They met Dean at the table at the far end, near the fence that enclosed the park. Dean didn’t look like he had slept since the last time they had met, but he didn’t ask. The less he knew the better, he was already bound to be in a world of trouble when Carol found out he had know where to find Dean Winchester and he met with him without informing the police. He still wasn’t convinced that Dean was sane, but he couldn’t forget what he had seen the previous night and how Dean had saved his life without hesitation. If there was a chance that he could help Sam by helping Dean to do whatever he believed needed to be done, Tony was ready to do it, never mind the professional consequences. So often in his line of work, he only entered the picture after lives had been lost or ruined by incredible acts of violence. This time, he had a chance to save a life. Possibly two lives, since he didn’t think Dean would survive if his brother didn’t recover.
Tony squeezed Sam’s hand, letting him know that Dean was now there. Dean enveloped his brother in a hug. At first Sam remained stiff in the older man’s grip, but then he softened and returned to the gesture.
“Dean, is that really you?” Tony could hear Sam whisper in a hoarse voice.
“You bet, dude.” Dean replied, and then he took Sam’s hand to communicate his answer. Tony walked away a few meters, willing to give the brothers some time alone. He couldn’t stay out with Sam for too long without arising suspicion, but he had promised Dean he would let him meet Sam.
Tony’s phone rang. He pulled it out of his pocket, noting the caller ID with a wince. It was Carol. She had been calling him all day, but he had been dodging her calls. Now it was time to face the music.
He pressed the button to accept the call.
“Carol, listen…” Tony began, but Carol cut him off almost immediately.
“Tony, where have you been? You haven’t answered your mobile all day. There has been a new development. The Graeme house burned down and the fire investigator thinks it was arson. I know you have your responsibilities at the university, but I need you on this one. The case is really starting to get out of hand. The press is all over it, accusing us of incompetence, and for once, I’m starting to think that they are right.”
“Carol, listen. I know what happened. I was there last night.” Tony explained, bracing himself for the storm of angry words that were soon to follow.
“You were? What on Earth were you doing there?” Carol responded, more surprised than angry.
“I was looking for Dean Winchester.” Tony replied, appeasing his conscience with the fact that this was at least technically true.
“Tony….” Carol started, but broke off. “Did you find him?”
“No.” Tony lied. “I think he’s been hiding at the house, but he was gone when I got there.”
“And you were there when the fire started? How did that happen?”
“I don’t know. Someone threw a Molotov cocktail through the window.”
“Are you all right?” Carol asked, sounding concerned.
“I’m fine. Twisted my ankle, but yes, I’m fine.”
“Then why didn’t you wait for the police?” Carol asked, sounding accusatory, but worried at the same time. Carol wasn’t stupid. Tony was sure that she could tell that he wasn’t entirely truthful with her.
That was an interesting question Tony couldn’t quite answer himself. He had no idea why he had taken off with Dean and he didn’t relish trying to explain the situation to Carol. “Anyways,” Tony changed the subject. “I’m at the hospital with Sam. I had my phone turned off. I’m trying to find out if he knows anything about where his brother might be hiding.”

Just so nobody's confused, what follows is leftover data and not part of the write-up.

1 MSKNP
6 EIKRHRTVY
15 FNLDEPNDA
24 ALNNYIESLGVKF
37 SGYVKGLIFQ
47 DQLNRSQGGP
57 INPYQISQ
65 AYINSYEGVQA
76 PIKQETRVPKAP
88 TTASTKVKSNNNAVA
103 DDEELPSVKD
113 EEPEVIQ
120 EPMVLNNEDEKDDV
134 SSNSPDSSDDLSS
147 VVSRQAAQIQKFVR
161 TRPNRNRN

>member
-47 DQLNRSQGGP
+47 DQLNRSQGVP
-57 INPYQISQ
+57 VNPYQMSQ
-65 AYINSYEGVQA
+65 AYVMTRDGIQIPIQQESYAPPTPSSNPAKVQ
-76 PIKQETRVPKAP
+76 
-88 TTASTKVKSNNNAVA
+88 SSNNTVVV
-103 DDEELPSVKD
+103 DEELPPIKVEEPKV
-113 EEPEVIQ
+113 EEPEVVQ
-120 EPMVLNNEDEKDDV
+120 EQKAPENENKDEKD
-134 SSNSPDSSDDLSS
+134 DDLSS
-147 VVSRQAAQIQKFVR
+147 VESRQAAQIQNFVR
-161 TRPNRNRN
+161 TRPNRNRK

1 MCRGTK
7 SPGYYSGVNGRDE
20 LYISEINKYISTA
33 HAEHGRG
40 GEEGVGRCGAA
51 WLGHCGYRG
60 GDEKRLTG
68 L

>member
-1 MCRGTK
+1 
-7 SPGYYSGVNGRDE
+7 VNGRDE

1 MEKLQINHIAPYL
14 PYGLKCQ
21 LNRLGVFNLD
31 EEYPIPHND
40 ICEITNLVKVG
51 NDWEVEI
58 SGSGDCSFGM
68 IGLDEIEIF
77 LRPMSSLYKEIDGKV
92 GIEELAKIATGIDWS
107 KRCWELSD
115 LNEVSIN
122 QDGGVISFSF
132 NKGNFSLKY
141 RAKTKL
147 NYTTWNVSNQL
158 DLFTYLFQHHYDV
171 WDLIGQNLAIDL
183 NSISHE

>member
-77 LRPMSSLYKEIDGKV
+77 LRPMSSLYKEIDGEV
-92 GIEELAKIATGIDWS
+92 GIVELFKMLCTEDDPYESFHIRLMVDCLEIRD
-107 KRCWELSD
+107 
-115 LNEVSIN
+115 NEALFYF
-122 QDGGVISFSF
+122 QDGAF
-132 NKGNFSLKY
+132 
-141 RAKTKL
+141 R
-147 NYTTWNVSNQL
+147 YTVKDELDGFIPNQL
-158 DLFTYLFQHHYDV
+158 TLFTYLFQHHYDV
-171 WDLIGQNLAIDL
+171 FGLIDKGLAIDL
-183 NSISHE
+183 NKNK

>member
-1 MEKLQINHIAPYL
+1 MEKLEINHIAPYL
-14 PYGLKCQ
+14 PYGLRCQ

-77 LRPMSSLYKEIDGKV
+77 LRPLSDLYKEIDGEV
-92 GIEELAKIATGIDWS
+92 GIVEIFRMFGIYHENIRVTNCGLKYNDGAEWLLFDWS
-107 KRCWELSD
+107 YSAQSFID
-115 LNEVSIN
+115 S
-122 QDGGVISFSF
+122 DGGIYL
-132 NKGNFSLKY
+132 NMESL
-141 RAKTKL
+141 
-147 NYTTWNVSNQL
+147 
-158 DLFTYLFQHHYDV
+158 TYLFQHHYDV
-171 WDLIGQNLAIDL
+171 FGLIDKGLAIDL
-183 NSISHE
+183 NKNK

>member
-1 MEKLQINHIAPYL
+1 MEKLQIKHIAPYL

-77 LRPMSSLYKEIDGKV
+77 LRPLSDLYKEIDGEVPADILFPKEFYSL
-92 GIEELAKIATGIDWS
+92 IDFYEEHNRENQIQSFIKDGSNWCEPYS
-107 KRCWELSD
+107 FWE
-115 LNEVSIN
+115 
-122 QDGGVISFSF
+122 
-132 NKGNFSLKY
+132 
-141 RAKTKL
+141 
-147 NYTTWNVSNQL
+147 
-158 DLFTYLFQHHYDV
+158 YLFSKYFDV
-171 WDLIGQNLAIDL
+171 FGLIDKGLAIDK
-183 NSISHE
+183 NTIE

“Good luck,” Carol responded. “I want you back at the station as soon as possible. And I want to know everything that happened last night.” It sounded like a threat to Tony. He knew he was in deep trouble. Lying probably made it worse, since Carol was bound to find out sooner or later, although if she would believe the truth was another matter entirely. Tony wasn’t sure he believed it and he had seen it with his own eyes.
“I’ll see you there.” Before Carol could answer, Tony pressed the button to end the call and put the phone back into his pocket. He walked back over to Dean, who appeared to be totally immersed in the silent conversation with his brother.
“Dean.” Dean whirled around, looking as if he was ready to punch Tony again. “I didn’t tell the police about you, but they will be looking for you now more than ever. You need to get out of Bradfield.”
“I can’t leave Sam here. I told you, I have to finish this.”
“You can’t go back to the house. The police slipped up twice, they won’t slip up a third time.”
I’m pretty good at getting past them.”
“It’s too dangerous. What if you get arrested? The police know you are wanted back in the US. Even if the murder charges don’t stick, the FBI is going to file for extradition.”
Dean nodded the expression on his face grave. “I’m not leaving, Sam here. I don’t know what I’ll have to do, but I will keep looking, no matter how long it takes. Just take care of Sam until I’m back.”
Tony nodded. “Take this. You’ll need this.” Tony handed the journal back to Dean.
Dean shot him a questioning look.
“I don’t understand half of it, but I know it means a lot to you.” Dean hugged Sam a last time then turned to leave.
“There is something else.” Tony called after him. He hadn’t been sure if he should tell Dean about his theory, sure it would spur him into further action. “The police had found Graeme. He’s dead, but they found a journal in his car. He’s recorded everything in there. Including where he buried his victims.”
“There are more?” Dean asked, as if he could read Tony’s mind.
“Yes, there are three more, buried on the property.” Tony pulled out a piece of paper and handed it to Dean. “I made notes about their location.”
“Thank you. I know you don’t believe in the supernatural and you probably think I’m some sort of psychopathic killer, still, I appreciate the help.” Dean pocketed the note and a moment later, he’d climbed over the fence and disappeared.